The Pope's visit.
Pope Francis is popular because, unlike his predecessors, he is not a hard-nosed reactionary. He remembers the political message of the Gospels that Christians must be just and that justice calls for equality. Christians should not put their own well-being ahead of everyone else's; they should, as the Gospels says, love their neighbor like themselves. They should even love their enemies.
In one way or another Christians, whether Catholic or Protestant, have preached this message in their churches weekly for close to two millennia. So have Imams in their mosques and rabbis in their temples.
If we have learned anything in the last 2000 years, it is that preaching is, on the whole, a waste of time. There is no reason to think that the world has become any less dangerous or violent or bloody-minded in the last 2000 years in spite of all the homilies and sermons and addresses from the pulpit or the front of the sacred space. This is surely the lesson of the bloody 20th century.
This Pope and all his predecessors have not learned that lesson. Francis goes blithely around telling people how to be good, and exhorting all of us to be good boys and girls. You may be edified at the moment but it is extremely unlikely that you will give up being a politician who tells lies day in and day out and makes deals with people they should not even be talking to. You will not suddenly discover that the people you have been catering to are not only greedy and selfish, but also live well at the expense of hard-working poor people. You will not suddenly raise taxes on the rich – as even Donald Trump recommends – in order to alleviate the suffering of the poor.
But that is of course what Pope Francis is telling you to do.
We have learned in the past so many thousand years that preaching to people does not make them act differently. But of course we have also learned how people can change. Members of cooperative communities learn how to cooperate. They learn how to love their neighbors because the culture of their community demands it and doing it every day it becomes a habit. Where neighborhoods organize themselves to solve their own problems, the neighbors learn to stand on their own two feet, they gain autonomy and self-respect because that is how they come to live every day. Religious communities that practice what the Pope preaches may well create peaceful and respectful citizens because they practice together how to banish violence from their lives and how to take the other as seriously as they take themselves.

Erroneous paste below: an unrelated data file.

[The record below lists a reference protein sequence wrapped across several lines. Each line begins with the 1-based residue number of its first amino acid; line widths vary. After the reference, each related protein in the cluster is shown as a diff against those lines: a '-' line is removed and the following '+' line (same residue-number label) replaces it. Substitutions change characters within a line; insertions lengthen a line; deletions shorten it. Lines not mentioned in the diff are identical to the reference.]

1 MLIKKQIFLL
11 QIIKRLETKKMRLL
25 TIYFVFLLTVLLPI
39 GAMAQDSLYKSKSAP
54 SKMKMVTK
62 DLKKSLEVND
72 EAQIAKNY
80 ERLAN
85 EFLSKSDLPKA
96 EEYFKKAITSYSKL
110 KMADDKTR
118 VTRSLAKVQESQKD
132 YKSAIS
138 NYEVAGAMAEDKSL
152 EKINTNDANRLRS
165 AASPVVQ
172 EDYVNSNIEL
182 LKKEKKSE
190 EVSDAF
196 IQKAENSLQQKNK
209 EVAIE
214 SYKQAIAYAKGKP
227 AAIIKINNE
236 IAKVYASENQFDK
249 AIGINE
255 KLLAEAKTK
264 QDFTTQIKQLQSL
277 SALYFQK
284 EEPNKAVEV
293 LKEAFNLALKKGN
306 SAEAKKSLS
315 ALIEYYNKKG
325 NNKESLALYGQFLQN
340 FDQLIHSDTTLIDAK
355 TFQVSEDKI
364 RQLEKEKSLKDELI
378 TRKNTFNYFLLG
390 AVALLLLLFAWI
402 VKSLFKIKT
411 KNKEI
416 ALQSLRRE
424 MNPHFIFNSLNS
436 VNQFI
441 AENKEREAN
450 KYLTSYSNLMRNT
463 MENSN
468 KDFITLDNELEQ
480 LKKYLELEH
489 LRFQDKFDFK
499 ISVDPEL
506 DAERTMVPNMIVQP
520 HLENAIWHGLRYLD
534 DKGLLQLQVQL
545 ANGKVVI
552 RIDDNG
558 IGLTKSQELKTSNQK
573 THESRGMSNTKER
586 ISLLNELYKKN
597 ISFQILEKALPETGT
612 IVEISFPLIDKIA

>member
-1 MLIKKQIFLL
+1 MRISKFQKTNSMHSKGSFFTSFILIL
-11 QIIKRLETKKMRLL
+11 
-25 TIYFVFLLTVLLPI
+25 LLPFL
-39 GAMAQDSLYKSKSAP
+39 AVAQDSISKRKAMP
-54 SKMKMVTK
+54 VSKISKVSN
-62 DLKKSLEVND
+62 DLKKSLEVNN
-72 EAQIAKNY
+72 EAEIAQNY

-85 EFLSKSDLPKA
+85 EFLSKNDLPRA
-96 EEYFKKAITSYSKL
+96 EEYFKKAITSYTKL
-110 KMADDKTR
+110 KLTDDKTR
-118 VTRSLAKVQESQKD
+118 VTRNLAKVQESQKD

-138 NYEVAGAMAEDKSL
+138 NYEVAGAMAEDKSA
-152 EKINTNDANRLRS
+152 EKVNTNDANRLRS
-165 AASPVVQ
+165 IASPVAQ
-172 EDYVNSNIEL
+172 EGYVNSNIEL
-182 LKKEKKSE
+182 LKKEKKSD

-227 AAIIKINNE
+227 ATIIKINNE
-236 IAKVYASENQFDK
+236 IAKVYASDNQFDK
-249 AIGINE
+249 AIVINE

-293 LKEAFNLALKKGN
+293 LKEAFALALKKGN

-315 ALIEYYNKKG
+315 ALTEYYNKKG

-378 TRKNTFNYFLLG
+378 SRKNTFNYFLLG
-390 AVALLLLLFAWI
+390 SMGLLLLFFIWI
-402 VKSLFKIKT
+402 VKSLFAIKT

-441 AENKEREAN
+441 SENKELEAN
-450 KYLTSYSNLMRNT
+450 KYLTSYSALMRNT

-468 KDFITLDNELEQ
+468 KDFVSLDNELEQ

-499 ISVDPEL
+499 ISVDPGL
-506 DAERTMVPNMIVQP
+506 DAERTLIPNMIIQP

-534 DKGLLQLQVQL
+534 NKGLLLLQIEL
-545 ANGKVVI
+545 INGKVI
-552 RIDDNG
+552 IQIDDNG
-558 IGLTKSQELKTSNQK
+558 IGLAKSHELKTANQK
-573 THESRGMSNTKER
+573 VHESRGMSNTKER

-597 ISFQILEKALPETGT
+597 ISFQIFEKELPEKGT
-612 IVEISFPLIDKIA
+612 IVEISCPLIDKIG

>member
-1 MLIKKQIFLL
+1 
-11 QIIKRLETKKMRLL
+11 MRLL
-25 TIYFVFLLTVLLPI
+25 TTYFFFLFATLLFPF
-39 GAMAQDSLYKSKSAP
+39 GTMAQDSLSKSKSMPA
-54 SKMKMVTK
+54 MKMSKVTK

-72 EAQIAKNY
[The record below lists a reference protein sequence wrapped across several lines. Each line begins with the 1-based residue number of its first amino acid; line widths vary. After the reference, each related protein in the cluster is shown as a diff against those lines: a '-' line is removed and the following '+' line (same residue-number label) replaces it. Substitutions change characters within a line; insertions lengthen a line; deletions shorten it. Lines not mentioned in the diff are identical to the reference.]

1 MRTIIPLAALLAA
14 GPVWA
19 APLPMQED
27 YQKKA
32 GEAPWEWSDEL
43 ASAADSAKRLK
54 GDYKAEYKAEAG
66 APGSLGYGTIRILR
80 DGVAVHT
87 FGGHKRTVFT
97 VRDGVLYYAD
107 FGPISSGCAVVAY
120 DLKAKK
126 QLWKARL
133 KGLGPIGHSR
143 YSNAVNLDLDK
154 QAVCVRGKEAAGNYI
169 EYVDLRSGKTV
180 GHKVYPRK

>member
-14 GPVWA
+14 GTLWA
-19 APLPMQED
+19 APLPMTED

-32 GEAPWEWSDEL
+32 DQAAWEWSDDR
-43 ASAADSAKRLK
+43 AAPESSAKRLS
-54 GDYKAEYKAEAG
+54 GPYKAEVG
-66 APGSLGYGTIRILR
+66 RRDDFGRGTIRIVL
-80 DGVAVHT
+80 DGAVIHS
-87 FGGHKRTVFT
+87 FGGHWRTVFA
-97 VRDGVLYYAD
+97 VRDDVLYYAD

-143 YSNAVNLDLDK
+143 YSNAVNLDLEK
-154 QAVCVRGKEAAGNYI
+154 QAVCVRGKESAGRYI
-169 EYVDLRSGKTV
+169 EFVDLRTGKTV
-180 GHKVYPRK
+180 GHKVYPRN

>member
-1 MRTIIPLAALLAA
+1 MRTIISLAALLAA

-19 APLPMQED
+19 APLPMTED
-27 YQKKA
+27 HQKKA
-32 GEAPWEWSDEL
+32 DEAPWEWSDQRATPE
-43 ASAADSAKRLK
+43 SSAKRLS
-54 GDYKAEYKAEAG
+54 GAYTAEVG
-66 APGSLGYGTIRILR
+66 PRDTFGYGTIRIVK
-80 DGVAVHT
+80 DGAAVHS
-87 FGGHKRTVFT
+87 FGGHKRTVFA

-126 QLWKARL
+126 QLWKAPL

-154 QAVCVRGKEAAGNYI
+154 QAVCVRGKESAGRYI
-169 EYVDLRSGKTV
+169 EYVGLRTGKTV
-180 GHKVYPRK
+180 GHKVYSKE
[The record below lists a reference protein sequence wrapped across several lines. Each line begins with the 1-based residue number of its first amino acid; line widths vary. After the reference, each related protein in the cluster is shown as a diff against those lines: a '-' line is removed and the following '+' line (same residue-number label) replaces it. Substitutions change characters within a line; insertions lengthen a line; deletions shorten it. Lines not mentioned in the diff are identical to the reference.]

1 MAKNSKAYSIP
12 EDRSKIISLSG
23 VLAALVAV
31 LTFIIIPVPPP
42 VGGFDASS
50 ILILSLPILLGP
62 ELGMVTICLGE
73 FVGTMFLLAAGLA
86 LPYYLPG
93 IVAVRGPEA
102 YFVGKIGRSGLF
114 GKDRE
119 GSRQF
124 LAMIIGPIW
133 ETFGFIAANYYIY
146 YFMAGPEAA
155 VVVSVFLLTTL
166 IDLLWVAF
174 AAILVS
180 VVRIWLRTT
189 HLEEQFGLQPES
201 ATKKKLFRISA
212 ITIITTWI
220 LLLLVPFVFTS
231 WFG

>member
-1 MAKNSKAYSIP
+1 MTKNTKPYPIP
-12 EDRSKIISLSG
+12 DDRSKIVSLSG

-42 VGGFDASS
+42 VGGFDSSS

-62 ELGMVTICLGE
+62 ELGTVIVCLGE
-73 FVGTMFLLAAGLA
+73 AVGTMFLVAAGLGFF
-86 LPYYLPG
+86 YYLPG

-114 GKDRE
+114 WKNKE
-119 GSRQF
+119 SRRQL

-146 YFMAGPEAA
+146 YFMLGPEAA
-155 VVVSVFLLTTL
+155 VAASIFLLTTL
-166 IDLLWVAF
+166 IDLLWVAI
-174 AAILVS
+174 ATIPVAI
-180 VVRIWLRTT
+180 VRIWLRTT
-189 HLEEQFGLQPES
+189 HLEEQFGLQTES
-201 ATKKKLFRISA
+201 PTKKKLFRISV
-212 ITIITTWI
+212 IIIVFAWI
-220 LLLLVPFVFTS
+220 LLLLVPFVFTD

We learn to be better persons by living in social conditions in which acting well is what everybody does habitually.
If the church is trying to make this a better world by making us be more charitable towards our neighbors, the sort of social context the church creates for its members is much more important than the messages of the Sunday sermons. If you look at the organization of the church of which the Pope is the head, we do not see much Christian love. Instead there is a hierarchy reminiscent of an army. What is more, the hierarchy is mostly male. When it comes to the liberation of women, Pope Francis does not have a lot to say and the practices of the church are plainly medieval. Being a member of a strictly hierarchical organization does not promise to make you into a person who seeks equality for all. Practicing domination and being dominated every day is about to leave a very negative imprint.
Humans improve by leading a good life in the company of other humans also living a good life. The organization run by Pope Francis is not an example of what we need to do to create a more peaceful world. The changing-the-world-through-preaching project after all is based on the assumption that some of us know how to live right and others do not, and that those who know must tell the rest of us how to be good persons.
There is no reason to think that following that strategywill make the world a better place.
You may find Pope Francis edifying and likable. But salvation comes from local self organizations of groups of people, not from benevolent moral know-it-all's.